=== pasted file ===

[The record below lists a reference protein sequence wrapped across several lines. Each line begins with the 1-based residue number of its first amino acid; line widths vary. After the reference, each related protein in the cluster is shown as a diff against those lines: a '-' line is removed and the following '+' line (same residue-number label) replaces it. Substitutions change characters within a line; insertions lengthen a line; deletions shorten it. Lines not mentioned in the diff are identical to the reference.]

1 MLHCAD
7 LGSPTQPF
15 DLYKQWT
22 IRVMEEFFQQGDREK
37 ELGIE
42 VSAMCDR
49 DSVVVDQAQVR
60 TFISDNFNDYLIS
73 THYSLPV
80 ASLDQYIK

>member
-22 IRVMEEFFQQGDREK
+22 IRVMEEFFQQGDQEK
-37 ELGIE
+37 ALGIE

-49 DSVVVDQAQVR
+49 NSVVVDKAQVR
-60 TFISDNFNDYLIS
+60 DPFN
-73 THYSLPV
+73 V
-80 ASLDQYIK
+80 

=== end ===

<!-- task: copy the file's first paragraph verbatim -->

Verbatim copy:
[The record below lists a reference protein sequence wrapped across several lines. Each line begins with the 1-based residue number of its first amino acid; line widths vary. After the reference, each related protein in the cluster is shown as a diff against those lines: a '-' line is removed and the following '+' line (same residue-number label) replaces it. Substitutions change characters within a line; insertions lengthen a line; deletions shorten it. Lines not mentioned in the diff are identical to the reference.]